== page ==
# Path integrals and parameterization

1. Feb 21, 2013

### randomcat

1. The problem statement, all variables and given/known data
Evaluate ∫ F ds over the curve C for:
a) F = (x, -y) and r(t) = (cos t, sin t), 0 ≤ t ≤ 2∏
b) F = (yz, xz, xy) where the curve C consists of straight-line segments joining (1, 0, 0) to (0, 1, 0) to (0, 0, 1)

2. Relevant equations

3. The attempt at a solution
a) I first found the norm:
r'(t) = (-sin t, cos t)
||r'(t)|| = 1
Now my question is, how do I set up the integral? I know that F = (cos t, -sin t), and I have found the norm, but I'm lost about how toI go about setting up the integral.

b) Let C1 be the vector from (1, 0, 0) to (0, 1, 0) and let C2 be the vector from (0, 1, 0) to (0, 0, 1)
I parametrize C1: r(t) = (1-t, t, 0)
C2: r(t) = (0, 1-t, t)
Again, I can find the norm easily once I have the parametrization, but how do I set up the integral?

2. Feb 21, 2013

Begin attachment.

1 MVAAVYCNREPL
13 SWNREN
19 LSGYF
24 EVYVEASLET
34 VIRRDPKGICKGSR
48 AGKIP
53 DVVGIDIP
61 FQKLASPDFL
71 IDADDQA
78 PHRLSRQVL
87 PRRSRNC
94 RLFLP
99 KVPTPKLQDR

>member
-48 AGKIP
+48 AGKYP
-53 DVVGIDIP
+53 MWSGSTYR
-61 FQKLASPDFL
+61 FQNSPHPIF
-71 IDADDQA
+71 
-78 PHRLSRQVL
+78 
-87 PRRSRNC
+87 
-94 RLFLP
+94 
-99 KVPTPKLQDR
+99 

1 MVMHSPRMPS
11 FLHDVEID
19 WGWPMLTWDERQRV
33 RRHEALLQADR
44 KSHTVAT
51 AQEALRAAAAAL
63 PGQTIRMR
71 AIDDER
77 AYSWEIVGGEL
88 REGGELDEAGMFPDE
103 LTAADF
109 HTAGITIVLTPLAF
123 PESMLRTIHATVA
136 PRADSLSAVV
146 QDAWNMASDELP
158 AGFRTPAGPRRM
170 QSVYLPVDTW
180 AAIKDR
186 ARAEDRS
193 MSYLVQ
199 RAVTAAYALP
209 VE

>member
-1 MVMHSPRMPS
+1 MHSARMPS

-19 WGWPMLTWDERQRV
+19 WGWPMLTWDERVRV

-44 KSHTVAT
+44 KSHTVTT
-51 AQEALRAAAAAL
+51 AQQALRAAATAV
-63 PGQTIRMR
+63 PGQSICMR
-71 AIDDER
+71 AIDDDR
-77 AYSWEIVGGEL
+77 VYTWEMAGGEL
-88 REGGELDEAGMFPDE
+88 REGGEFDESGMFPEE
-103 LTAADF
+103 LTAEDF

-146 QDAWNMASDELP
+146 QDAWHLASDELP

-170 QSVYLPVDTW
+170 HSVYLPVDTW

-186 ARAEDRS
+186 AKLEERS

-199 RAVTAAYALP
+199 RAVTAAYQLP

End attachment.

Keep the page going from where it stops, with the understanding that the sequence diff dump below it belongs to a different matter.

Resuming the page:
### Karnage1993

Don't you have a formula for this? It should be $\displaystyle \int_r \mathbf{F} \ ds = \int_{a}^b \mathbf{F}(r(t))|r'(t)| \ dt$

3. Feb 22, 2013

### HallsofIvy

Staff Emeritus
Yes, the norm for the first problem was the constant 1 because the path is the unit circle. But there is no need to find the norm at all.

With $\vec{F}= f(x,y)\vec{i}+ g(x,y)\vec{j}$ and $d\vec{s}= dx\vec{i}+ dy\vec{j}$, $\vec{F}\cdot d\vec{s}= f(x,y)dx+ g(x,y)dy$

And with parameterization x= x(t), y= y(t), that becomes simply
$$\int \vec{F}\cdot d\vec{s}= \int f(x,y)(dx/dt)dt+ g(x,y)(dy/dt)dt$$.

In problem (b), $\vec{F}= x\vec{i}- y\vec{j}= cos(t)\vec{j}+ sin(t)\vec{k}$ and $d\vec{s}= sin(t)dt\vec{i}- sin(t)dt\vec{j}$.

For (b), again, the norm is not relevant. Do this as three separate integrals:
(I) from (1, 0, 0) to (0, 1, 0): x= 1- t, y= t, z= 0. $d\vec{s}= -dt\vec{i}+ dt\vec{j}$.
(II) from (0, 1, 0) to (0, 0, 1): x= 0, y= 1- t, z= t. $d\vec{s}= -dt\vec{j}+ dt\vec{k}$.
(III) from (0, 0, 1) to (1, 0, 0): x= t, y= 0, z= 1- t. $d\vec{s}= dt\vec{i}- dt\vec{k}$